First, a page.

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Disable the automatic mails and get a token

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Disable the automatic mails and get a token

· Java Zone
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Microservices! They are everywhere, or at least, the term is. When should you use a microservice architecture? What factors should be considered when making that decision? Do the benefits outweigh the costs? Why is everyone so excited about them, anyway?  Brought to you in partnership with IBM.

Some time ago our project was slowly but surely getting into trouble. At that time we had already spent the two previous weeks on fixing our tests. That weeks promised to be more of the same. We realized that if we would continue like that, we would miss all our deadlines and would be unable to implement and test new features.

What happened? I guess it's a classic problem. Developer A commits changes that break the build. Developer B commits some time later. By the time somebody looks at the problem to many changes have been committed to easily spot the problem. This is not true for all errors, but it is true for some.

Sure, we're using Subversion and continuous integration but these didn't help us very much. Not because they're somehow broken. Our way of working was broken.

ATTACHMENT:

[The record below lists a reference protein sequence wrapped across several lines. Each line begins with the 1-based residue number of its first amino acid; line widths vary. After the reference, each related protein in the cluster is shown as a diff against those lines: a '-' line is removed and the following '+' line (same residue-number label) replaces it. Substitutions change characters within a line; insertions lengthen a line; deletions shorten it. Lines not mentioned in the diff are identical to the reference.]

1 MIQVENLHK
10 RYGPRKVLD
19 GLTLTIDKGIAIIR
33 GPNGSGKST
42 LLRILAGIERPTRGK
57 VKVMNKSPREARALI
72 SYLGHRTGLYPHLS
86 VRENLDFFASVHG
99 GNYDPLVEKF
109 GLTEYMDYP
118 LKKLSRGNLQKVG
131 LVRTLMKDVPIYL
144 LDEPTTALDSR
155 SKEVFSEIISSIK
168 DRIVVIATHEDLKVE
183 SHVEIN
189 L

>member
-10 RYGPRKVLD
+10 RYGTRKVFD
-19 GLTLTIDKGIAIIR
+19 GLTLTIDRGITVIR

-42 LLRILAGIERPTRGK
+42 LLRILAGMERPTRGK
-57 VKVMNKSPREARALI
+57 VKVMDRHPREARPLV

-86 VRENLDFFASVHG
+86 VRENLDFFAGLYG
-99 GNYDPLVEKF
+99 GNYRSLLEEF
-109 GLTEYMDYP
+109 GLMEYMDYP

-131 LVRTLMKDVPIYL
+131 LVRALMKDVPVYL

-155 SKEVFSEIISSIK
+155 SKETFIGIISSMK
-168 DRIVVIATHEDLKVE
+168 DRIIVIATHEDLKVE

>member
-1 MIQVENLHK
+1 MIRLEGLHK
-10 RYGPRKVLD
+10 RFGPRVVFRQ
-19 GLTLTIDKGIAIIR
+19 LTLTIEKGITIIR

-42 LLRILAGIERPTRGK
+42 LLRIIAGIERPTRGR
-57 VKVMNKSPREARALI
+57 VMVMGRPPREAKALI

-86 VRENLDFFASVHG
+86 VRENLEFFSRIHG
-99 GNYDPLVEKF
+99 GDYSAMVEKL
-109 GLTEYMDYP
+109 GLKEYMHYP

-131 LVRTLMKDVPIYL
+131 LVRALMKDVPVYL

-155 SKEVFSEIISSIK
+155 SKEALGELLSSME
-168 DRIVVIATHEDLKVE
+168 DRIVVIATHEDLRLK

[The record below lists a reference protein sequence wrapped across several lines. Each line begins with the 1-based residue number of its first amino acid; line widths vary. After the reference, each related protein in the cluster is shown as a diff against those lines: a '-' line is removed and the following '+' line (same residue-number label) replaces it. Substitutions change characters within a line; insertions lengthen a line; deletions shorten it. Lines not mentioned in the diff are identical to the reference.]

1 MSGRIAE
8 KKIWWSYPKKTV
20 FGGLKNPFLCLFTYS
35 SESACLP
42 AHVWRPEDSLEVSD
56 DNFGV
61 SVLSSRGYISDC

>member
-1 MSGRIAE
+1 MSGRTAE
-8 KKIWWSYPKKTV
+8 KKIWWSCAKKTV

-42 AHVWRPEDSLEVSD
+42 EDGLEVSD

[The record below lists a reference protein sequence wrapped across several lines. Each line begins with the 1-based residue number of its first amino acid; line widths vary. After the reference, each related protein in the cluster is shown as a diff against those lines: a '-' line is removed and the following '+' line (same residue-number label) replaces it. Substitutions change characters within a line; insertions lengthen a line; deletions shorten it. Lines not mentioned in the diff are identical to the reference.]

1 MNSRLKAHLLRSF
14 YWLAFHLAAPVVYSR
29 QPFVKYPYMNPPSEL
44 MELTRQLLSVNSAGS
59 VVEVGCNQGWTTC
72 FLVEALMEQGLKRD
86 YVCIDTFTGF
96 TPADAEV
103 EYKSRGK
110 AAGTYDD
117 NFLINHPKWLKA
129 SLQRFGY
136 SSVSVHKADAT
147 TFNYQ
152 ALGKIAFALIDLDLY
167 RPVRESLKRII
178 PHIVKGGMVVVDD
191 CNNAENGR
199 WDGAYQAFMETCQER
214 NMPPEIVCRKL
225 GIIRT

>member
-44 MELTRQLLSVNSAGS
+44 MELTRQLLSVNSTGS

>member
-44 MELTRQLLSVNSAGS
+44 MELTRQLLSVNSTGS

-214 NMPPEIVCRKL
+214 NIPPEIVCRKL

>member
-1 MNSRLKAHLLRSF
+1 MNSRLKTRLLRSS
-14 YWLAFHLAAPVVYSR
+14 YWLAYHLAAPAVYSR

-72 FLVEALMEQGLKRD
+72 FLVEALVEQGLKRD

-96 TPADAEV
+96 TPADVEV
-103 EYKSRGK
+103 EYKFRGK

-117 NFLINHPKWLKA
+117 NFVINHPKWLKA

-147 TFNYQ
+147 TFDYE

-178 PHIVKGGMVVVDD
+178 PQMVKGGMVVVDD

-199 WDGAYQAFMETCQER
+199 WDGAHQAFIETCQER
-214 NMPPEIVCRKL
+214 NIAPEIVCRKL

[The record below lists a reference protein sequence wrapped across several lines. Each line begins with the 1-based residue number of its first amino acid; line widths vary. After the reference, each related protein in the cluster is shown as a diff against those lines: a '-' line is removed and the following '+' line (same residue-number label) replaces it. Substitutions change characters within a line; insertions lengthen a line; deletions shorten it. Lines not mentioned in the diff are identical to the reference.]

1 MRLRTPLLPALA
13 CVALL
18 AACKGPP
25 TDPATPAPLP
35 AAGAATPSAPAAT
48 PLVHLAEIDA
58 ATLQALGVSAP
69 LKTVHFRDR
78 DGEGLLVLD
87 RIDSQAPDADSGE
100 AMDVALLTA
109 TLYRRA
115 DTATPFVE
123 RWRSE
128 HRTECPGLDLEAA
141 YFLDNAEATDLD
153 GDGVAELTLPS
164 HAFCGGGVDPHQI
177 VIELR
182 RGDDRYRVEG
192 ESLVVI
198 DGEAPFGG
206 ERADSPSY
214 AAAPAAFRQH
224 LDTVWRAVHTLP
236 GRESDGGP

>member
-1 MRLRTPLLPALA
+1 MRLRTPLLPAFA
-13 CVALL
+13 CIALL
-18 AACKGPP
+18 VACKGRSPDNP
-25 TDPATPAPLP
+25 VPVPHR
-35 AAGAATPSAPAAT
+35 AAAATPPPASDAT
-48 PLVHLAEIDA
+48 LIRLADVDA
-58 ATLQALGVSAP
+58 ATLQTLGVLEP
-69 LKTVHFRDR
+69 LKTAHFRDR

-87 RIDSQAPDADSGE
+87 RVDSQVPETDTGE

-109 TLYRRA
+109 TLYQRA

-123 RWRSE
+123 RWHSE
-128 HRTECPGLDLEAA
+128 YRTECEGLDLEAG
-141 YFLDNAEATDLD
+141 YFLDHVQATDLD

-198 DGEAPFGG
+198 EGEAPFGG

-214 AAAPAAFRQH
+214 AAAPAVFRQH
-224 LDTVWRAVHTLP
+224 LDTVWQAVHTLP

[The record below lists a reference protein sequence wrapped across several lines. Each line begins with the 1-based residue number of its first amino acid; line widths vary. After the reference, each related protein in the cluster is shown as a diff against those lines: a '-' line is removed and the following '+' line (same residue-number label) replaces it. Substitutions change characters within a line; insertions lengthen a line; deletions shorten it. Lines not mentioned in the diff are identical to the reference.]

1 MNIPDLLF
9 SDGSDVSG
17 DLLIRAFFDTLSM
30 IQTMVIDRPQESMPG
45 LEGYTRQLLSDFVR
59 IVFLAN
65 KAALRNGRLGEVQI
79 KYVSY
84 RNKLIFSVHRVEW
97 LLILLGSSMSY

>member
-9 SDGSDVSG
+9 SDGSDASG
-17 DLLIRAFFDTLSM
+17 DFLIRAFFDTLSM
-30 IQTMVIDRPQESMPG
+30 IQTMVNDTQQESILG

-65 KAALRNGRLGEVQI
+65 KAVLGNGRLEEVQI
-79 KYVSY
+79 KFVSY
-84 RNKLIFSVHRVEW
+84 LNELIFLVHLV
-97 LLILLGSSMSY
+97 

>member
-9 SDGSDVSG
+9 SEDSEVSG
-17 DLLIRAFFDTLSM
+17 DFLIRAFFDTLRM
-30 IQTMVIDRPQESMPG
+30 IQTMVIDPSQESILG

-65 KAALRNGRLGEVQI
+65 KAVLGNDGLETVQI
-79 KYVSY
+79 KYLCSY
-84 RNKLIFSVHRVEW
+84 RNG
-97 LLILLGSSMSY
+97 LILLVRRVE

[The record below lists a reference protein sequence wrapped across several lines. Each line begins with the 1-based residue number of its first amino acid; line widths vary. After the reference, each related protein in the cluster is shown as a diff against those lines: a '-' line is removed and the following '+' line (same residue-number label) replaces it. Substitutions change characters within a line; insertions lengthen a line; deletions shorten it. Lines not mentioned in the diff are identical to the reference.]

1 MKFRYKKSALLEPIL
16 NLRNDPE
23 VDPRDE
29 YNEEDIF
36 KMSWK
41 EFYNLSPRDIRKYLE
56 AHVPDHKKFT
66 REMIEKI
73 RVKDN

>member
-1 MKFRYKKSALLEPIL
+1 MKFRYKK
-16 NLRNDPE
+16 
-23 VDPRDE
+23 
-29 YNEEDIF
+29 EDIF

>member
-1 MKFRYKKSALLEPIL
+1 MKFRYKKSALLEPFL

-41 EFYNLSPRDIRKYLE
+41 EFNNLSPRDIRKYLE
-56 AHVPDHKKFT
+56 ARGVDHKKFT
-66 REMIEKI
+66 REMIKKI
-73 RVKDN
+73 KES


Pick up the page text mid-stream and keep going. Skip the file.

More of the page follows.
So we decided to get a dog to solve our problems. Enter Murphy. Murphy is a cute little dog that we use as our token. Whenever someone wants to commit he or she has to get hold of the token. After committing the token can be passed to another developer.

If Murphy's new owner detects that the last build in CI has failed Murphy is returned to his previous owner, and all commits are off. When the developer corrects the problem and CI is green again we just continue as if nothing happened.

[img_assist|nid=604|title=|desc=|link=none|align=right|width=320|height=240]

It may seem that this way of working is troublesome. First, you introduce a lock. Other developers have to wait until they get hold of the token before they can commit their changes. We have seven developers so its OK for us. And the concurrent commits is exactly what we wanted to avoid. I've seen a similar token being used on a project with 30 developers.

But they were all in the same room, so are we. We haven't tried our token system with a remote team. And obviously it wouldn't work. Then again, since Murphy started to help us out we've become much more productive. The build has been broken on several occasions since we use our token but was also immediately fixed.

We've turned off our automatic CI mails. Instead we're using a system tray icon that indicates the status of the latest build. Every developer in our team now gets a fair chance to fix the problems he or she creates. All developers share responsibility to keep the build working. And our progress is as we want it to be.

Thank you Murphy.

Discover how the Watson team is further developing SDKs in Java, Node.js, Python, iOS, and Android to access these services and make programming easy. Brought to you in partnership with IBM.

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